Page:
When the Culinary Institute of America expanded its San Antonio, Texas, campus in 2010 to establish an associate degree program there, part of the vision was to include a venue that would serve as both an instructional lab and a full-service, commercial-style restaurant. The result is Nao, a 4,400-square-foot restaurant that gives students in their last 12 weeks of the program "real world" experience in both the front and back of the house.
Opened in April of 2012, Nao's cuisine explores foods of the Americas. Its ambiance is casually upscale, and its centerpiece is an expansive and sizzling exposition kitchen. The kitchen in its entirety comprises 50 percent of the restaurant, 30 percent of which is exposition. "You can take in 80 percent of what's happening in the restaurant from a single vantage point. It's very transparent. We cherish the image of the professional chef and servers, and of the CIA students. And that's not even touching on the benefit that people love seeing the action, the entertainment, while dining," says David Kellaway, CMC, CCE, managing director of the CIA, San Antonio, who worked with Mission Restaurant Supply to lead the project's design and development.
Kellaway describes Nao's expo kitchen layout as resembling half of a figure eight along one wall of the restaurant. It's roughly 37 feet long and ranges in depth from 10 feet in the center to 16 feet along the outer curves on each side. An expediting station, or pass, is positioned in the center, directly in front of a wood-burning oven station. Additional stations span out from the pass, including a wood-fired grill, rotisserie, sauté station with convection oven, plancha station and garde manger to the left of the pass. To the right of the pass are fryers, a "general facility" station, dessert and pantry stations, and a large convection oven used for banquets.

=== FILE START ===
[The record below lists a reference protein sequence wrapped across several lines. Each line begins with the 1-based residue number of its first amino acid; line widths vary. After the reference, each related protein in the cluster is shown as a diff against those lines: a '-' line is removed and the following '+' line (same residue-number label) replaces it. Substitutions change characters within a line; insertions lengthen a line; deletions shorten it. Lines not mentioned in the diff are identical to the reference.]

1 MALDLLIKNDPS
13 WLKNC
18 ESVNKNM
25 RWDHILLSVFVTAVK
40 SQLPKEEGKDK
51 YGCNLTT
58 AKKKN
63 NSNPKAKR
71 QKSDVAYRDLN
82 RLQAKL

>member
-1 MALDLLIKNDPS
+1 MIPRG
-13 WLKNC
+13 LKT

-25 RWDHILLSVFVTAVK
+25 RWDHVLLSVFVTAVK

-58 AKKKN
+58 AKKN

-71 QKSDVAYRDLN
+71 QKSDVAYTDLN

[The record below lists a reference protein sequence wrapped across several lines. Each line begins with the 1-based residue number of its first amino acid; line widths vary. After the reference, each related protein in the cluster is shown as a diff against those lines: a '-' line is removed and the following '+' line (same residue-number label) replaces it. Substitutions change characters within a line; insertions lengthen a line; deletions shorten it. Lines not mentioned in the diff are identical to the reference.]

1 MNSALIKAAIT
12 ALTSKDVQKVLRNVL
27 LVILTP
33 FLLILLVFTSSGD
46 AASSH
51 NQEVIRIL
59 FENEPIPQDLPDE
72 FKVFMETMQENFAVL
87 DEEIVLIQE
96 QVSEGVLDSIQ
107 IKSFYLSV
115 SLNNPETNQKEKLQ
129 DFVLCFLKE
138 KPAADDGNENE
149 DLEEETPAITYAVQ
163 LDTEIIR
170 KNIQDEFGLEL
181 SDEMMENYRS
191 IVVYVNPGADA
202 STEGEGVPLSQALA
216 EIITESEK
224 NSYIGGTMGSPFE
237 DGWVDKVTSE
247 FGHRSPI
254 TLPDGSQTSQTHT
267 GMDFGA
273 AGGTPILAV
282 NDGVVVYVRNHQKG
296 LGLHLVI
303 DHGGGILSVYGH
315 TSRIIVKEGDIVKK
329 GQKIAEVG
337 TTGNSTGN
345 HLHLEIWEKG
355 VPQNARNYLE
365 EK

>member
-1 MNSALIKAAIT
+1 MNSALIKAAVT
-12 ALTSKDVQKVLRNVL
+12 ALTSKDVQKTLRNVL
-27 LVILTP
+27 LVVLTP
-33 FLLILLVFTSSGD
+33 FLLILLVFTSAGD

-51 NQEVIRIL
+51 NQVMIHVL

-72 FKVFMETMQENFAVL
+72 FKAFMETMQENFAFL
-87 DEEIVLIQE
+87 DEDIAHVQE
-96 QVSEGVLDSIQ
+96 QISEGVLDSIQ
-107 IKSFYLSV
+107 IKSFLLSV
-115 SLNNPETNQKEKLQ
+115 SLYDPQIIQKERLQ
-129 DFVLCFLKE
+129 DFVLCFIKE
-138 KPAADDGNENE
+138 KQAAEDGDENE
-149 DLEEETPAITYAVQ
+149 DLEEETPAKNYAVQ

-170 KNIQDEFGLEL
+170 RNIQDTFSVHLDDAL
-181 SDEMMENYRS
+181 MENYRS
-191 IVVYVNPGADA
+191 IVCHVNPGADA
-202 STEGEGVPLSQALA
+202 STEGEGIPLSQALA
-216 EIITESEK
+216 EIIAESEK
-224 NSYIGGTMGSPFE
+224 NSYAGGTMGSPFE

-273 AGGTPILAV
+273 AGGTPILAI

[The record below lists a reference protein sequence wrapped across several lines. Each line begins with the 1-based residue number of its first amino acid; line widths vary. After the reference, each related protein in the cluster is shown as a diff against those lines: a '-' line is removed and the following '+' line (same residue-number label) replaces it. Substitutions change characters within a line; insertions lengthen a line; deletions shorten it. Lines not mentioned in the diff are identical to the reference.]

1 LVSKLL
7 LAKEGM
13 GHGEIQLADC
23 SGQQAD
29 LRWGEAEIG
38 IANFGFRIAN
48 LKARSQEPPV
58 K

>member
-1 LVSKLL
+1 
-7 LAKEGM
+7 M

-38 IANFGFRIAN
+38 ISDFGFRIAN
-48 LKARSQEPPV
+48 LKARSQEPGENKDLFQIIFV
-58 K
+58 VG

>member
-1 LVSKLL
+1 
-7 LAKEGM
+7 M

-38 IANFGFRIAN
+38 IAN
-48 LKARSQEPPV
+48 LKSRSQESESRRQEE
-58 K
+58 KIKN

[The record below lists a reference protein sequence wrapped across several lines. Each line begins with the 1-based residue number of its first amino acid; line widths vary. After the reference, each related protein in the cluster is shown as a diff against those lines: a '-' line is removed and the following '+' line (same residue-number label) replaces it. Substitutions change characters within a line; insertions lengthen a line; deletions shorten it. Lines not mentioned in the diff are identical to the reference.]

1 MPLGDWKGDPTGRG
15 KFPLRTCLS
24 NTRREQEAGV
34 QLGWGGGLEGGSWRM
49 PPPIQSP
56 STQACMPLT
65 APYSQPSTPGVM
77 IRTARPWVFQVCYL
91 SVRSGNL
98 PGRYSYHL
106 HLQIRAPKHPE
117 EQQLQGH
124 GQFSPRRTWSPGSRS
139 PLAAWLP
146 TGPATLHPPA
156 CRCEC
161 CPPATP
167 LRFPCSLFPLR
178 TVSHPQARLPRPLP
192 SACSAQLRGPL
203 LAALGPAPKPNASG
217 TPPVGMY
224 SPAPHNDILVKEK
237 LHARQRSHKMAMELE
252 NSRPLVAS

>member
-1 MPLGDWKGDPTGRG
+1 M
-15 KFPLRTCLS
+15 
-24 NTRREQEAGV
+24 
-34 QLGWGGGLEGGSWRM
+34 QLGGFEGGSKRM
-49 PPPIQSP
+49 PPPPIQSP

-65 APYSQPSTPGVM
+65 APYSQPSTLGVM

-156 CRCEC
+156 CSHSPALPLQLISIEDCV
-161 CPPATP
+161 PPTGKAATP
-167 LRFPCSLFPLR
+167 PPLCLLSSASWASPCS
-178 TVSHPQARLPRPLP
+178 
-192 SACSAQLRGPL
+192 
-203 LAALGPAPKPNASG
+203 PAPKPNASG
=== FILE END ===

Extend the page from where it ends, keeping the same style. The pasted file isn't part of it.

Three separate hood systems, one over the plancha and sauté stations, one over the wood-fired grill and another just behind that grill, keep the air clean and balanced. That's a top priority for any expo kitchen, Kellaway notes, but particularly for one that incorporates extensive live-fire cooking.
The Nao kitchen works so well in part because its layout allows for the expediter to be positioned on the outside of the counter at the pass. "The expediting sous chef can see and communicate pretty directly with every station," Kellaway says. "That helps in coordinating pulling food off the line."
A highlight of Nao's kitchen, as with a growing number of expo kitchens, is its counter seating. Immediately adjacent to the cooking stations, this area seats 6 to 8 to the right of the pass and another 10 to 12 to the left. "More typically, you'll have the counter seating and then there will be a buffer zone or service zone that acts as an insulator from the actual cooking activity," Kellaway says. "That's not the case at Nao. You're really engaged face-to-face in conversation with the chefs and the students cooking at that station. It makes for a very entertaining and tactile experience: If there's a flare-up on the grill or at the sauté station, you feel the heat on your face and catch the aromas. It's a synergy of the concept of the chef's table and the tried-and-true configuration of counter seating, as in grand old diners and lunch counters."